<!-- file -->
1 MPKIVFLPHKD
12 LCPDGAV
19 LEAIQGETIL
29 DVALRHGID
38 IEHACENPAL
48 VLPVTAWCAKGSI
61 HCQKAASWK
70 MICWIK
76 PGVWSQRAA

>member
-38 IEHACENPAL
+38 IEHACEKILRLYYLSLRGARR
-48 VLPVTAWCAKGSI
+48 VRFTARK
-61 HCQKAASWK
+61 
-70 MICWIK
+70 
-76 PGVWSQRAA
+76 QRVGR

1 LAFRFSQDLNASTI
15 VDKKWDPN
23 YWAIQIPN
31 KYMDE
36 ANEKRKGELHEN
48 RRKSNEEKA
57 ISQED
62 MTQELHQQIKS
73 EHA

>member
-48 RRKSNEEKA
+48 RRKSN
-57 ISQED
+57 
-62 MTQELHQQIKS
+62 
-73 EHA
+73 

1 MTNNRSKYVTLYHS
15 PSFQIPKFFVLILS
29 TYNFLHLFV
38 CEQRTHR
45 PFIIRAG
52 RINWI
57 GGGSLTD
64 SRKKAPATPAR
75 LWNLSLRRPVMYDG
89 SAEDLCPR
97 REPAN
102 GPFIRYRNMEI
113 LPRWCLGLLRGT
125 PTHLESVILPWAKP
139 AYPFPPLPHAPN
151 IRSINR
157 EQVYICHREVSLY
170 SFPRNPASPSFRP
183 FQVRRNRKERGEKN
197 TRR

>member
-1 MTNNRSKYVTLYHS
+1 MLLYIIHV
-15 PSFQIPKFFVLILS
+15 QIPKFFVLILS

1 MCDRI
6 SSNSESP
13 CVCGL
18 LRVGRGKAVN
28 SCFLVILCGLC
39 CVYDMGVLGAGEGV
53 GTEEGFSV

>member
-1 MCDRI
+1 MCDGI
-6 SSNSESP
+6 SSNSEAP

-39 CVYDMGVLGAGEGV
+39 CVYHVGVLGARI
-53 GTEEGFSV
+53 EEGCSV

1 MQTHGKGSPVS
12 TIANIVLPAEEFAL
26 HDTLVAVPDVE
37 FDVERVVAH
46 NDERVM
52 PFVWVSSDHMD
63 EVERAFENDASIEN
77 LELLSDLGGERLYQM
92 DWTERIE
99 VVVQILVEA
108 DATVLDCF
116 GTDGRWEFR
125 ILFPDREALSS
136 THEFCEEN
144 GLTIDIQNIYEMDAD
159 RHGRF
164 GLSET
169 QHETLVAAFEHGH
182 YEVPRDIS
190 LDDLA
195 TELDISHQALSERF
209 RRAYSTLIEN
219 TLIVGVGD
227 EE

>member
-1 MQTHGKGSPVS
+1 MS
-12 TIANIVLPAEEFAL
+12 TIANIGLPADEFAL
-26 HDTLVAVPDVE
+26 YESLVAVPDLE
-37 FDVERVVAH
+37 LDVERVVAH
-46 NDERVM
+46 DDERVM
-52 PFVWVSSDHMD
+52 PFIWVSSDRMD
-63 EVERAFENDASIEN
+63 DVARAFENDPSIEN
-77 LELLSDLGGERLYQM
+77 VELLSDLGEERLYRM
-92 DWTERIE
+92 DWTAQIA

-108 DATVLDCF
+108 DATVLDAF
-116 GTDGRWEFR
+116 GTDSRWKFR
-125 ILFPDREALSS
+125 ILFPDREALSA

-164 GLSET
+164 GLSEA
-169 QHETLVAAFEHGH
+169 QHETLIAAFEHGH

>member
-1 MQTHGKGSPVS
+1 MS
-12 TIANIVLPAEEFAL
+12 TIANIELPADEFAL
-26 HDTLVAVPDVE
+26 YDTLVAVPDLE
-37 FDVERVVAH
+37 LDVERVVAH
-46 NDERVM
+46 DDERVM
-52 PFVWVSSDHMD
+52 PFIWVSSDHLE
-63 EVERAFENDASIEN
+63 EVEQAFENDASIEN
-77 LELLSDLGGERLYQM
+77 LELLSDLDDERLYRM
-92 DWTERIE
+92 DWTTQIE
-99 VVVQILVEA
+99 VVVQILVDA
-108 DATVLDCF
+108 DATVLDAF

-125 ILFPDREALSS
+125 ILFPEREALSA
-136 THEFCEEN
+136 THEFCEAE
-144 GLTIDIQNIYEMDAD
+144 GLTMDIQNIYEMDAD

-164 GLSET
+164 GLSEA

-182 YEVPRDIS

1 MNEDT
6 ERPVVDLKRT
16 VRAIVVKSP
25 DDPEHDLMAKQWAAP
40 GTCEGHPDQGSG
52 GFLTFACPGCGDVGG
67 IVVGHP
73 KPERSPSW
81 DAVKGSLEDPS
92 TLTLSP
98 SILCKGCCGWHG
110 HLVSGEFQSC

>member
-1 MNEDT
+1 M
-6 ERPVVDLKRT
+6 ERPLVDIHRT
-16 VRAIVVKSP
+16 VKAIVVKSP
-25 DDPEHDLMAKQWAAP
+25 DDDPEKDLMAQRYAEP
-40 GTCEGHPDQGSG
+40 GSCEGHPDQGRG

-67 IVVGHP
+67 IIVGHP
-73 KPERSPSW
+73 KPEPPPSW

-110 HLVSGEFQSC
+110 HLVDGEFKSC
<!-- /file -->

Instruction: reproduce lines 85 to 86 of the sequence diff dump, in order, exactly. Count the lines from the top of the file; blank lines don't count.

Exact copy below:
52 PFVWVSSDHMD
63 EVERAFENDASIEN